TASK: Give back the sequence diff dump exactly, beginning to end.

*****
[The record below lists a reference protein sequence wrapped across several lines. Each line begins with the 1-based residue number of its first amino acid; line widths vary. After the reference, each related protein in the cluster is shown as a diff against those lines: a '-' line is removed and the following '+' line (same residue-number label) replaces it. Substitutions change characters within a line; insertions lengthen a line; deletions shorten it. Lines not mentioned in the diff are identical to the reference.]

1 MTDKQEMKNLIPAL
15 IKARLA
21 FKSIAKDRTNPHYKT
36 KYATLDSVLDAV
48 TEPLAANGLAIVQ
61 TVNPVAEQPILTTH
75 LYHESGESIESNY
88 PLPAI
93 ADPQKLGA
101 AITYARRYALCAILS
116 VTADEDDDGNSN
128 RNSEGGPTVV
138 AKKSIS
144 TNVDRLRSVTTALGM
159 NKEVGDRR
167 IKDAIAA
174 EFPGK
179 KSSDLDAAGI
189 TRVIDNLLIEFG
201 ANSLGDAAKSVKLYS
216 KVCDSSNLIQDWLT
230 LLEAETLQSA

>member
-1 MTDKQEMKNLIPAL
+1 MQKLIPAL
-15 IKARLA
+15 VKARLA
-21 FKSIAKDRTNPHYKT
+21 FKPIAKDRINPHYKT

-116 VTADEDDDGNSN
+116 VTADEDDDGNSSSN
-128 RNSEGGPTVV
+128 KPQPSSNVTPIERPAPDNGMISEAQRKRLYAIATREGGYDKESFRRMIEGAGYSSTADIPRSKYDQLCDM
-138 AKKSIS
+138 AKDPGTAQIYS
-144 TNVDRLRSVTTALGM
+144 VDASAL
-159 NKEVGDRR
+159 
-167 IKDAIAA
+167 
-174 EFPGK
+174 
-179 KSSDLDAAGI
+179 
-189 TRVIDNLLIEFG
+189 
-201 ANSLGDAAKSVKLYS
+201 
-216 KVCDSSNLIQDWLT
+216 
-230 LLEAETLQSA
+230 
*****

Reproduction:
[The record below lists a reference protein sequence wrapped across several lines. Each line begins with the 1-based residue number of its first amino acid; line widths vary. After the reference, each related protein in the cluster is shown as a diff against those lines: a '-' line is removed and the following '+' line (same residue-number label) replaces it. Substitutions change characters within a line; insertions lengthen a line; deletions shorten it. Lines not mentioned in the diff are identical to the reference.]

1 MTDKQEMKNLIPAL
15 IKARLA
21 FKSIAKDRTNPHYKT
36 KYATLDSVLDAV
48 TEPLAANGLAIVQ
61 TVNPVAEQPILTTH
75 LYHESGESIESNY
88 PLPAI
93 ADPQKLGA
101 AITYARRYALCAILS
116 VTADEDDDGNSN
128 RNSEGGPTVV
138 AKKSIS
144 TNVDRLRSVTTALGM
159 NKEVGDRR
167 IKDAIAA
174 EFPGK
179 KSSDLDAAGI
189 TRVIDNLLIEFG
201 ANSLGDAAKSVKLYS
216 KVCDSSNLIQDWLT
230 LLEAETLQSA

>member
-1 MTDKQEMKNLIPAL
+1 MQKLIPAL
-15 IKARLA
+15 VKARLA
-21 FKSIAKDRTNPHYKT
+21 FKPIAKDRINPHYKT

-116 VTADEDDDGNSN
+116 VTADEDDDGNSSSN
-128 RNSEGGPTVV
+128 KPQPSSNVTPIERPAPDNGMISEAQRKRLYAIATREGGYDKESFRRMIEGAGYSSTADIPRSKYDQLCDM
-138 AKKSIS
+138 AKDPGTAQIYS
-144 TNVDRLRSVTTALGM
+144 VDASAL
-159 NKEVGDRR
+159 
-167 IKDAIAA
+167 
-174 EFPGK
+174 
-179 KSSDLDAAGI
+179 
-189 TRVIDNLLIEFG
+189 
-201 ANSLGDAAKSVKLYS
+201 
-216 KVCDSSNLIQDWLT
+216 
-230 LLEAETLQSA
+230 